by Dr. Kevin Alexander
My interest in the topic of hair-loss was sparked even before my medical studies began. 

My brother developed a sudden onset of Alopecia androgenetica, (Male pattern baldness), at the age of twenty. It was the first time that I had witnessed first-hand the distress that a person undergoes when suddenly faced with the prospect of a hairless future. He did the usual rounds of treatment and met with the usual failure. 

He was given false hope by some and no hope by others. 

I was quite astounded by the lack of scientific research that was going into such a psychologically and socially disruptive condition. 

Hair-loss in men and especially in women can at times be absolutely devastating. Entire personalities have been known to change. People have become reclusive and have even been known to have committed suicide over this benign condition, which is considered to be purely cosmetic in nature, and therefore not taken seriously, enough by medical and allied personnel. 

The head is the most visible part of the body and two thirds of it is usually covered by hair. Hair-loss is therefore difficult to hide and is at least as psychologically damaging as acne, if not more so, since many people with hair-loss are treated as though they are suffering from some terrible or terminal disease. 

There had to be a medical, scientifically proven way, to treat not only male and female pattern baldness, but all the other types of alopecia (hair-loss) as well. 

The causes of hair-loss are not a mystery to us, and so it is astonishing that, for so many years, and in some cases, even up the present day, the treatments been shrouded in mystery. Lotions and Potions which have never been put to the test by scientifically controlled clinical trials have been sold at exorbitant prices to the desperate suffers of hair loss.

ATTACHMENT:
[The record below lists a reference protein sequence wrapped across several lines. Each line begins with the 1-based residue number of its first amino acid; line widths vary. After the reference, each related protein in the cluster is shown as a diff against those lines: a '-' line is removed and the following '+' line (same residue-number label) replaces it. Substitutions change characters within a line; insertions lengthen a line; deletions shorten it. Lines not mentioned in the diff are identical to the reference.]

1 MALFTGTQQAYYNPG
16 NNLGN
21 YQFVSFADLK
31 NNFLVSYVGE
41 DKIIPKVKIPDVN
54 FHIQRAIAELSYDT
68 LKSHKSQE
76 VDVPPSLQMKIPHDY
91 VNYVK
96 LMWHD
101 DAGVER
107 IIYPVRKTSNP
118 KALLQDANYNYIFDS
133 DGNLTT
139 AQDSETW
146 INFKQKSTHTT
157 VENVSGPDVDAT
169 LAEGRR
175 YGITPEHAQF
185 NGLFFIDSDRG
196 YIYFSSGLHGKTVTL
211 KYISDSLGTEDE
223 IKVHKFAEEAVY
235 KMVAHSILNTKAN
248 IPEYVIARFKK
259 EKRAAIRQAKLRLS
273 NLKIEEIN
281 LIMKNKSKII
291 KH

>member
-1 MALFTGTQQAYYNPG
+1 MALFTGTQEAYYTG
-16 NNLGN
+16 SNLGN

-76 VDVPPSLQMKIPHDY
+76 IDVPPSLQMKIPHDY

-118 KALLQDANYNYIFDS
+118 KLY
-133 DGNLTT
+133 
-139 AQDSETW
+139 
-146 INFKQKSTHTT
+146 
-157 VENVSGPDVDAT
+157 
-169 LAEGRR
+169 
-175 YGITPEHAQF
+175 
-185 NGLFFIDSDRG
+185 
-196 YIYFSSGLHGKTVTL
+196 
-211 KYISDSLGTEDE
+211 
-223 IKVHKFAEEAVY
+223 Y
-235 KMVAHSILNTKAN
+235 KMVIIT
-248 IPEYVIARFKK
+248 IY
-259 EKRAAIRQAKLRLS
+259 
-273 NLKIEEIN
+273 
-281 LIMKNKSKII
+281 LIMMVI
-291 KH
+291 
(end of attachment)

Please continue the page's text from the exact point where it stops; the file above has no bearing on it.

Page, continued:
It is even more astonishing, given the nature of clinical research, that the medical break-through, when it came, was more a chance discovery than the results of years of painstaking work. 

Although, given the lack of scientific research into this field up to that point of break-through in the mid eighties, the chance discovery is not that surprising after all. 

What did happen, is that renewed interest was sparked in a condition, thought for centuries to be incurable. 

The success rate achieved in the majority of men and women was good, and in a few the results were phenomenal. 

The new awareness of what was happening at the level of the hair follicle led to more specialised research being performed, the fruits of which are only now being enjoyed. 

Today, combining older with newer therapies, or just using either alone, for the first time in the history of modern medicine, both men and women can be offered scientifically proven and safe medical forms of treatment, specific to their gender and their hair-loss condition, with success rates better than anything that has been achieved in the past.